American sheep breeders could be only months away from importing Lincoln Longwool semen from the UK.
Following the lifting of a six-year ban on the trading of ovine genetics from the UK into the United States more than two years ago, the process is being led by the Livestock Conservancy, an equivalent to the Rare Breed Survival Trust (RBST) in the US.
The organisation’s chairman, Brian Larson, along with six sheep breeders in the US with a vested interest in the breed and the use of UK Lincoln Longwool genetics within their own flocks, are hopeful that lambs could be on the ground by spring next year.
Speaking at the Lincolnshire show last week, Mr Larson explained: “We are very passionate about getting our breed back to where it should be in the US, which has become more extreme in recent years towards what the show ring has demanded.”
The US breeders are particularly interested in the way Lincoln Longwool’s in the UK have been bred for the growth of its widely recognised fleece.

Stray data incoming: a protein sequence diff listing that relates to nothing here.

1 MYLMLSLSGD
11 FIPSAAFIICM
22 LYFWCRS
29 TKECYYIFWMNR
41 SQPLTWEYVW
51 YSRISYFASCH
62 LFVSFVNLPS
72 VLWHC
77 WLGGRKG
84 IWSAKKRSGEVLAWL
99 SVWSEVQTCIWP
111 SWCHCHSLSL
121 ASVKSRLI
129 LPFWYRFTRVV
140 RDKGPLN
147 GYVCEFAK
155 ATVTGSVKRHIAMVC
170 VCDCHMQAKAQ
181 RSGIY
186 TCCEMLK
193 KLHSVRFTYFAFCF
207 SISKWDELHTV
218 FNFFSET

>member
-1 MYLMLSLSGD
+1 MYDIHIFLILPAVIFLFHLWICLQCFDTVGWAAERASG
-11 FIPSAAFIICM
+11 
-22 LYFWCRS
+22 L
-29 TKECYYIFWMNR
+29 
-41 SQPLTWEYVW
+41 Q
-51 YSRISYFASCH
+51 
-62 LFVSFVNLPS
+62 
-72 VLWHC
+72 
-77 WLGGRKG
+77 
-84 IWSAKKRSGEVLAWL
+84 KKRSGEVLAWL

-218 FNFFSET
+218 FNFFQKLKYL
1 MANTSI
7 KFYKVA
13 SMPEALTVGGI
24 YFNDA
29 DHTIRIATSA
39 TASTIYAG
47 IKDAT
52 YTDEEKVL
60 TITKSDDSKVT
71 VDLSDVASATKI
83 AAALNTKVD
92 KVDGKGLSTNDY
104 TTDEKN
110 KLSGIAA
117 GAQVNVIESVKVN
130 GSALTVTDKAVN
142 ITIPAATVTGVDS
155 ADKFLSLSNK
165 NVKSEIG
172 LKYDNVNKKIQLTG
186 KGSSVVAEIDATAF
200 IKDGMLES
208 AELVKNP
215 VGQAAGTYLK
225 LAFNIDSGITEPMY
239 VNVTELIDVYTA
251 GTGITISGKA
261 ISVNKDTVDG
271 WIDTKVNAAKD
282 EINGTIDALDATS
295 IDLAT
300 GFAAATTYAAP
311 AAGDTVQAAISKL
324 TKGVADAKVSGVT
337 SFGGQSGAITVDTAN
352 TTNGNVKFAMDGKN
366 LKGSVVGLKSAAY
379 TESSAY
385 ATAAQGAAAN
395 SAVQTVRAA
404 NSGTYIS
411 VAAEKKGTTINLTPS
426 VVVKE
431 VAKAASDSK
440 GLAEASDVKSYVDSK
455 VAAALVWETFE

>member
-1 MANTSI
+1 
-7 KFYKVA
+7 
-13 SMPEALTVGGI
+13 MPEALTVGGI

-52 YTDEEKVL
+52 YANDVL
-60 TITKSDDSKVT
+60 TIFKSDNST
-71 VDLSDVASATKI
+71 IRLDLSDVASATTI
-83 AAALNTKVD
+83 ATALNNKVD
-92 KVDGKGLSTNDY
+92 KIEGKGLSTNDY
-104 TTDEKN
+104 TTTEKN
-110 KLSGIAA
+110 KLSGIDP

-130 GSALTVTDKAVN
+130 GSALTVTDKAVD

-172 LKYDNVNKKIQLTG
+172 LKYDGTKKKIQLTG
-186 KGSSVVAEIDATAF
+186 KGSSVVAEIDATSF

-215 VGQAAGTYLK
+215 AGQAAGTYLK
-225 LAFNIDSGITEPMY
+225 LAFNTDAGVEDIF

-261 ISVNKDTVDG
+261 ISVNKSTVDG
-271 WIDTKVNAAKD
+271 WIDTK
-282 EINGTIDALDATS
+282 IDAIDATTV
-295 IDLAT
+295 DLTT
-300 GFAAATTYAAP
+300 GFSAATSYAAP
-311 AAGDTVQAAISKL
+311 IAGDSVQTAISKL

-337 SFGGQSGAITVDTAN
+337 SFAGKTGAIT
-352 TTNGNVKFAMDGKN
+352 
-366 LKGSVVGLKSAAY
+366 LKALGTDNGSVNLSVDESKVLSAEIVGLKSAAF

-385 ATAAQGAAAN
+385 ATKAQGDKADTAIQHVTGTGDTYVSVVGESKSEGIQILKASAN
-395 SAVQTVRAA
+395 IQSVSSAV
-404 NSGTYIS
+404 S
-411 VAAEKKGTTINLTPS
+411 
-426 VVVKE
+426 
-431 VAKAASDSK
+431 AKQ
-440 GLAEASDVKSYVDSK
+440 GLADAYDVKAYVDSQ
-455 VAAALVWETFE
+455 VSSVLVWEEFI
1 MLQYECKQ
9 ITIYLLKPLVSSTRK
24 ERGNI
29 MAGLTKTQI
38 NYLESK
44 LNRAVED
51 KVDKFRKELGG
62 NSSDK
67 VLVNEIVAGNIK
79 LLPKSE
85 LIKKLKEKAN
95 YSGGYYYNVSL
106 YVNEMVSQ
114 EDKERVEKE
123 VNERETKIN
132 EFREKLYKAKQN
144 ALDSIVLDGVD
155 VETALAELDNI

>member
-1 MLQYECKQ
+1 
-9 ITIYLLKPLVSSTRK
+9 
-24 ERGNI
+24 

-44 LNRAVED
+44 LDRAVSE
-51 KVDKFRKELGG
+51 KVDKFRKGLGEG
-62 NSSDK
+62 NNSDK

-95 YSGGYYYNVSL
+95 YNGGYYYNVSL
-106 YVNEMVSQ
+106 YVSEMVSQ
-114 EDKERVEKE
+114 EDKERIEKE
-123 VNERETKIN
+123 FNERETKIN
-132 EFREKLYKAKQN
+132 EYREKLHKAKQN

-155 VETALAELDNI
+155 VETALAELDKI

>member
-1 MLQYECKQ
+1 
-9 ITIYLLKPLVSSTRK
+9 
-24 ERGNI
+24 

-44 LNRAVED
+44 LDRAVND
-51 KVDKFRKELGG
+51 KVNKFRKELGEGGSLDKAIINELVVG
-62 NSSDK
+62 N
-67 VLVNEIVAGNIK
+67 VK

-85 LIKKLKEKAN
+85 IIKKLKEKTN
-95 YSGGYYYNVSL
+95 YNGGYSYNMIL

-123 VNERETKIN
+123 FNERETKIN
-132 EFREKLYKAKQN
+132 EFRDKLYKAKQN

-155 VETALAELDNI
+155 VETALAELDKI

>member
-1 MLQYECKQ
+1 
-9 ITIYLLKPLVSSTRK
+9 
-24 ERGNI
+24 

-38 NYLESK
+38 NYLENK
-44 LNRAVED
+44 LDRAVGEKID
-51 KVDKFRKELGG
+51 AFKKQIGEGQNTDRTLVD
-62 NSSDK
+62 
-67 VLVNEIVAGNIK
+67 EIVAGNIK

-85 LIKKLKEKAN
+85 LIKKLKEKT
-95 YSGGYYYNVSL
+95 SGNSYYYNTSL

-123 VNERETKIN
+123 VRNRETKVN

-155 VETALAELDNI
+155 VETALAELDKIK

Mr Larson added: “One of the main things we have lost in the US is the wool quality. The Lincoln’s fleece is unique and lustrous, and its strong and durable fibre lends itself well to a growing specialist fibre industry in the US.
“The group is very much of the understanding that profit is not a driver behind this exercise, but all have the goal of improving the breed’s genetic diversity to secure its success for years to come.”
Four rams have now been selected by the group from breeders in Lincolnshire.
They are in isolation and on the assumption the animals pass the required health testing, it is hoped semen collection can begin in August, and be exported from the end of September.